Friday, August 14, 2015
Are lines always a means to more complex forms? Aleksander Rodchenko would not agree
Orientation selective cells of the visual cortex, which respond to lines of specific orientation, were discovered in 1959. They were first encountered in the primary visual cortex of the brain (area V1) – considered by many for much too long to be the only entering place of visual information into the rest of the visual brain. Such cells have usually been thought of as the initial staging post for the elaboration of more complex forms. Some, indeed most, believe that they are the sole source for the elaboration of more complex forms such as faces, houses and objects. I am becoming increasingly skeptical of this view.
First of all, evidence which is largely ignored or at least marginalized, although it has been available since 1980, shows that V1 is not the only entering place of visual signals into other areas of the visual brain; there are alternative routes which reach them without passing through V1. Secondly, orientation selective cells are found in at least four other visual areas of the visual brain, and these cells survive functionally even when deprived of an input from V1 (i.e. they remain orientation selective cells); they are, very likely, fed by these alternative inputs. Thirdly, visual signals related to form (oriented lines) reach V1 and the other visual areas within the same time frame. And, finally, clinical evidence shows that humans can become agnosic (blind) for line drawings without at the same time becoming agnosic for real objects.
Hence, one must seek for sources besides V1 for elaborating orientation selective cells and complex forms, which is not to say that V1 cells do not contribute significantly to this process. But perhaps one should also consider, at the same time, that oriented lines stand on their own as forms in every sense, without their being mere “building blocks” for elaborating more complex forms.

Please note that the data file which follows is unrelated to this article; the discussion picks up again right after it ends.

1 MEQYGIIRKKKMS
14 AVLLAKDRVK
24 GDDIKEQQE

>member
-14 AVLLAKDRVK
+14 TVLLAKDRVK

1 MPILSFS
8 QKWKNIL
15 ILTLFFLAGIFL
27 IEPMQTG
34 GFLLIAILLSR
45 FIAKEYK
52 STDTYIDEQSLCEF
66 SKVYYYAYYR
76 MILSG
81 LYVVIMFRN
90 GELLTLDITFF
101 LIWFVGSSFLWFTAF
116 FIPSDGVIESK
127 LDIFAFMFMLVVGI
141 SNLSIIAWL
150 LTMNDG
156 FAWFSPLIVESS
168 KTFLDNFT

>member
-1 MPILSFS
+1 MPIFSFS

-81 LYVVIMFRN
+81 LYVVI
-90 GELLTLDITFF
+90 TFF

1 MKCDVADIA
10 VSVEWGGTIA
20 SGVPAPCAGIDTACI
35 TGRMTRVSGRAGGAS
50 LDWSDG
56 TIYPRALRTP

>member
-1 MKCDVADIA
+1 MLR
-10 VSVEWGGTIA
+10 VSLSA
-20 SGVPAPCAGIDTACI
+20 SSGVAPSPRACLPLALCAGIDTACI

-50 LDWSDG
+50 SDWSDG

Neurobiologists are not alone in considering oriented lines a means towards a more complex end. Mondrian, among others, sought for the constant elements in all forms and settled on the straight lines, provided they are vertical and horizontal. He abhorred diagonal lines, breaking off his working relationship with a colleague because “of the high handed way in which you have treated the diagonal line”. Ever the reductionist (though not accused of it, as we commonly are), he believed that “there are also constant truths concerning forms” and it was the function of the artist “to reduce natural forms to the constant elements”.
Many others, including Kazimir Malevich, Ellsworth Kelly and Barnet Newman, among others, have emphasized lines in some of their paintings, for different reasons. But it was perhaps Aleksander Rodchenko, the Russian Constructivist artist, who was most explicit in giving the straight line its autonomy. Influenced by Malevich and Suprematism, he wrote: “ I introduced and proclaimed the line as an element of construction and as an independent form in painting”. In another context, he also wrote "I reduced painting to its logical conclusion” (although he, too, was not (as far as I know) accused of reductionism). There are, incidentally, very good perceptual reasons for why he should not have been accused of reductionism, but I will leave that to a future post.
The point of all this is simple: that lines are not only a means towards something more complex; they can also stand on their own as a form or forms; that, as the Gestalt psychologists emphasized, “the whole is other than the sum of the parts” and that a complex form, even when constituted from lines, is one that is other than a combination of lines – an important lesson in the physiology of forms; and that there is much more to the construction of forms in and by the brain than a single source which lies in the orientation selective cells of V1.
It seems to me that the physiology of form construction by the brain is still, in spite of all the excellent work that has been done in the field, a field that is rich for exploration but also requires some of the facts mentioned above to be taken into consideration. In that exploration perhaps the products of artists should also play some role, even if only a minor one.
© Semir Zeki